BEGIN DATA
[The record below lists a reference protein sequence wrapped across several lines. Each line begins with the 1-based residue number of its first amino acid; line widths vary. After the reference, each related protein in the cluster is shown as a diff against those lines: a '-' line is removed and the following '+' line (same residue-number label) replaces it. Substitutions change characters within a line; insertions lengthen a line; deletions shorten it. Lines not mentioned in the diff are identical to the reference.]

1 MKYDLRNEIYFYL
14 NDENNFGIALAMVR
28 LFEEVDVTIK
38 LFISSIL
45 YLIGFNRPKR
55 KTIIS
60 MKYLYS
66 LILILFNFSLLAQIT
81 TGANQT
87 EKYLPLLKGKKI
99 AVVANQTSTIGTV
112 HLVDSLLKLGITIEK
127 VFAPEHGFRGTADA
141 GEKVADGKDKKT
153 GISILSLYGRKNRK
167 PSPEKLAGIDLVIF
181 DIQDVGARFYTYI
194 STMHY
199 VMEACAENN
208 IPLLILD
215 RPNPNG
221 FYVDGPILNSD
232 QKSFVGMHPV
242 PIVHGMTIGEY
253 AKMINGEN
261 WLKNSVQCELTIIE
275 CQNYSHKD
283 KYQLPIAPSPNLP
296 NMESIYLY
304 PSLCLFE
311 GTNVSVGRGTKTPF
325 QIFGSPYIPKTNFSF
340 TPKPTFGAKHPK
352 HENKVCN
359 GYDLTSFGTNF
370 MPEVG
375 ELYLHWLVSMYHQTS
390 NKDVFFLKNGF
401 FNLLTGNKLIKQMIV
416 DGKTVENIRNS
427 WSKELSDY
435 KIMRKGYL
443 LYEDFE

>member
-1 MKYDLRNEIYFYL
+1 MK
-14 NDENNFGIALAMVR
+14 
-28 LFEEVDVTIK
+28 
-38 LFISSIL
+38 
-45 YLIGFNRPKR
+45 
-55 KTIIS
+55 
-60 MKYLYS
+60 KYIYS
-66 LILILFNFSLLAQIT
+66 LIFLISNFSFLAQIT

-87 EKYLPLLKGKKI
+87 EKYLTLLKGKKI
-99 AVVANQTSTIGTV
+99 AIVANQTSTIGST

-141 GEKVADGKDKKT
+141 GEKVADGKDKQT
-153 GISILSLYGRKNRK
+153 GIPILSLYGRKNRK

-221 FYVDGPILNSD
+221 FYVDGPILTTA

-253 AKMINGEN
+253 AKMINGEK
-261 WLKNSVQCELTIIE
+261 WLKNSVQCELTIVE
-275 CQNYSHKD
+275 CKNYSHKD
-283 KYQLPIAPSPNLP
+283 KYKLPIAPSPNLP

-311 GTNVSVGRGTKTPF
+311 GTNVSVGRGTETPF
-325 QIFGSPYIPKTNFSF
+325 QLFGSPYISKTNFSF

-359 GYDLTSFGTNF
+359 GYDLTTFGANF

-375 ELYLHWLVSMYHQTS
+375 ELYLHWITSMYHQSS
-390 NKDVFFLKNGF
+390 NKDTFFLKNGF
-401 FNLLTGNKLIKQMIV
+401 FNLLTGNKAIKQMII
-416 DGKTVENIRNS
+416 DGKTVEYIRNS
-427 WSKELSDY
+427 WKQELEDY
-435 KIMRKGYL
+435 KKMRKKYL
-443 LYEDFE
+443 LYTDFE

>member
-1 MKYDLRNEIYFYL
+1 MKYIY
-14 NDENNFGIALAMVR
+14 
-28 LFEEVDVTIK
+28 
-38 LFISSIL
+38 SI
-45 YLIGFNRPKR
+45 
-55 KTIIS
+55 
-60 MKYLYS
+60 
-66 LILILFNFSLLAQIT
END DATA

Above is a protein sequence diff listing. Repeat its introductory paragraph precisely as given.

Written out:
[The record below lists a reference protein sequence wrapped across several lines. Each line begins with the 1-based residue number of its first amino acid; line widths vary. After the reference, each related protein in the cluster is shown as a diff against those lines: a '-' line is removed and the following '+' line (same residue-number label) replaces it. Substitutions change characters within a line; insertions lengthen a line; deletions shorten it. Lines not mentioned in the diff are identical to the reference.]